The following is an article that Fr. Owen wrote for the Parish Magazine for Brixton in the December 2016 Issue.
OF BRIXTON AND YEALMPTON ST. MARY'S PARISH CHURCH, BRIXTON
The Advent and Christmas season is not meant to create stress, but we seem to be under pressure for all sorts of reasons - work, mental and physical health, money, relationships, poverty, wealth, loneliness, and the list is endless depending on your personal circumstance. All these pressures can have a very negative effect on the quality of our lives resulting in us waiting for Christmas to be over so that we can get on with normal life. Christianity was never meant to be like this.
Advent and Christmas, like Easter and the other great religious festivals of the major religions of the world, are meant to be about each of us being closer to God and each other - which is about 'being' as a verb rather than an endless cycle of 'doing'.
"What are you doing for Christmas?" we ask each other. The answer for many seems to be about an increased level of activity that we know we would rather not have.
How do we ask each other about our being closer to God and each other?
Without realising it, we seem to be seeking relationships in different ways - through our smart phones, social mediums, voyeuristic reality tv shows and the soaps, among other addictions. Now I participate in some of these activities but I am too busy in church matters to be addicted to them. But work becomes addictive too - it crowds out our other important aspects of life.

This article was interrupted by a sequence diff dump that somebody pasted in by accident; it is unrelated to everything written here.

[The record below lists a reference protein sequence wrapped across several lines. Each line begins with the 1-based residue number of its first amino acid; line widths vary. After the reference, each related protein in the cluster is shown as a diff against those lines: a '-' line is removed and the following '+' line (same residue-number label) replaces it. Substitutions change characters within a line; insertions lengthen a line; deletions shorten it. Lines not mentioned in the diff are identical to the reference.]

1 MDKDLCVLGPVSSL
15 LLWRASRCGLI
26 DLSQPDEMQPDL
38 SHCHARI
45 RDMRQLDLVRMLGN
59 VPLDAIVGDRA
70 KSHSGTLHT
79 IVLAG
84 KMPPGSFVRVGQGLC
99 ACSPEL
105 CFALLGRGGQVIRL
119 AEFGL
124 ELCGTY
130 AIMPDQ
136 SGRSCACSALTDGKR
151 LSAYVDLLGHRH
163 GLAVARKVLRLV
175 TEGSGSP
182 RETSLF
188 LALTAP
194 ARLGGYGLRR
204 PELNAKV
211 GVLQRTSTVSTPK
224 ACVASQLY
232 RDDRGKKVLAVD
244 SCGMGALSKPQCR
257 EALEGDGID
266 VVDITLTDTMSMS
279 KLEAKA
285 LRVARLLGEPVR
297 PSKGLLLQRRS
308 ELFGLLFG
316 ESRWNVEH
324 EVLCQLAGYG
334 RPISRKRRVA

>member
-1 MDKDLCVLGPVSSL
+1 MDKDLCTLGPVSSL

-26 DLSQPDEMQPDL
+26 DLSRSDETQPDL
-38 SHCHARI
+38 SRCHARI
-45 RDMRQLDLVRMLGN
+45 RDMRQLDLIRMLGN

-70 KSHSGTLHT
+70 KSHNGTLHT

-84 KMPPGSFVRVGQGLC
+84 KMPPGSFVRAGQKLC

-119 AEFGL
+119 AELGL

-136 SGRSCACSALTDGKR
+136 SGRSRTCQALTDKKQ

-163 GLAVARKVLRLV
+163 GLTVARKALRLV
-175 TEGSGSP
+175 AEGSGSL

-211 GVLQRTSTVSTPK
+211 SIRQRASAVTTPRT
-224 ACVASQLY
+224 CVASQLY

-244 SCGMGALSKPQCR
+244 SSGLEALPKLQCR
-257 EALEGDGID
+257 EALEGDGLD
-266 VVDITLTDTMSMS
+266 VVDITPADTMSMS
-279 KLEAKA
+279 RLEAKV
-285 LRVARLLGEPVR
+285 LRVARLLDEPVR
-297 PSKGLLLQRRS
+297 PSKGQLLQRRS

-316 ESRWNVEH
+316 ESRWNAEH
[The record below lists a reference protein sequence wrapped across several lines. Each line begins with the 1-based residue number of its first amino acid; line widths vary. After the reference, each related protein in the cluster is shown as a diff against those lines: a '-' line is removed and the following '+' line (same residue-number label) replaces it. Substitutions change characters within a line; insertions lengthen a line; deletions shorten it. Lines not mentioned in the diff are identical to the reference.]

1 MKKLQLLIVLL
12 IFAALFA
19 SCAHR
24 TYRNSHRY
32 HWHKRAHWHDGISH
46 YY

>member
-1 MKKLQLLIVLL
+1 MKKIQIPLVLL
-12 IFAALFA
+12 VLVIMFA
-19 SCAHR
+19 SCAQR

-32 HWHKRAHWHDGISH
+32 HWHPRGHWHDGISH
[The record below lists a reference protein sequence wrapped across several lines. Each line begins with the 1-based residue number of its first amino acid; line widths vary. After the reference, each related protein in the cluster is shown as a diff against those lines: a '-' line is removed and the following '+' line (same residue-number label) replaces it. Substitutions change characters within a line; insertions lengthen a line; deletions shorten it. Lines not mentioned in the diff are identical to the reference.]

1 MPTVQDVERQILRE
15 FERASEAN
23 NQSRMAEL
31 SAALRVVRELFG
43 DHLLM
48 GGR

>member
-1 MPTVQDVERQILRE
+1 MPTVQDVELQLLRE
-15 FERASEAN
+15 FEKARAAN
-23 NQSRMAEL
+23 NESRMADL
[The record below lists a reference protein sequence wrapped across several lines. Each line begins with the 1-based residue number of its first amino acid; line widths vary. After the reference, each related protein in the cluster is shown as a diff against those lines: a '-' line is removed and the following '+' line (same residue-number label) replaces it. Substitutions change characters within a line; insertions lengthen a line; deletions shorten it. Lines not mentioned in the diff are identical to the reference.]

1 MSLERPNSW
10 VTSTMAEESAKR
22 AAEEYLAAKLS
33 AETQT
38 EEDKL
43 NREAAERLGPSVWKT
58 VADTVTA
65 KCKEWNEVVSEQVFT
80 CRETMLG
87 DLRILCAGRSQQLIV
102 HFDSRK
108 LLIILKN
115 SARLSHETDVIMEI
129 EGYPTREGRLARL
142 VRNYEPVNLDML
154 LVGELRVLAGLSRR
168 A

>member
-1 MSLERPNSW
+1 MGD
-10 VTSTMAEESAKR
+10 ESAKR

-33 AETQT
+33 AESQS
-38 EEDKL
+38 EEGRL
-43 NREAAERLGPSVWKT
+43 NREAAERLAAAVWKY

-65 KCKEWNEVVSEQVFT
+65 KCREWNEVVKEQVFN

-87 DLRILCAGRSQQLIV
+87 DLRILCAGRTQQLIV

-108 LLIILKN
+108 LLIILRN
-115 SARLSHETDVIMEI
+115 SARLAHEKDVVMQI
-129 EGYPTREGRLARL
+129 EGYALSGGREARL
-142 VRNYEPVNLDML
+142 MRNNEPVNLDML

St Benedict of Nursia developed a rule of life (from St Basil's rule) for his monks (c. 540 AD). The rule was not harsh but provided a prudent balance of public and personal prayer, work, spiritual study and leisure. Despite the rule being general it was tweaked for individual strengths and weaknesses. In the last few decades there has been a growing interest in Benedictine spirituality in areas such as business, education, the churches and in personal development.
It is about balancing our lives. In businesses we should be aware of the quality of the lives of our workers, from top to bottom. Most people would benefit from developing a healthy balance of work, leisure (or study) and spirituality where each dimension of our lives is given space to flourish without dominating the other dimensions. When I am out and about I see drivers, schoolchildren, parents, people from all walks of life responding to the anxiety caused by our social media. Friends and lovers sit opposite each in restaurants reading texts and responding to absent friends and family, while disengaging with those they are with. 'Being' seems to have become 'doing'.
The signposts of the major world faiths, such as Christmas, are reminders for us to STOP! Reflect on the deeper meaning of the festival, what does it mean for me? If nothing, then you are avoiding it because being with ourselves and God alone can be disturbing, even frightening, for a time.
Christmas, for mature Christians, is about God not only being with us in the form of Jesus, it is about God choosing to be human within and through Mary, who represents all humanity - you and me! God is in all of us, waiting to be born in us spiritually so that we can be with God as intimately as is humanly possible.
May God be born in your life this Christmas!